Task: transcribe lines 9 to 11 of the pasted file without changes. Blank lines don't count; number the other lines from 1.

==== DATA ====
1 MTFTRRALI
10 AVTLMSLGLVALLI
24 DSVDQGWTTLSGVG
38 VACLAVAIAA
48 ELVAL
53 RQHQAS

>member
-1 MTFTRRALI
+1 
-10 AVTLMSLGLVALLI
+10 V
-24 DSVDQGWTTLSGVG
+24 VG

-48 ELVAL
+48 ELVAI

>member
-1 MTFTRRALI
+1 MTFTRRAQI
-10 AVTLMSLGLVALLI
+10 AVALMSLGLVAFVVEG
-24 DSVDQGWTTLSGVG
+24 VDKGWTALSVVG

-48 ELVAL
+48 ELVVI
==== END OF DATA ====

+1 
-10 AVTLMSLGLVALLI
+10 V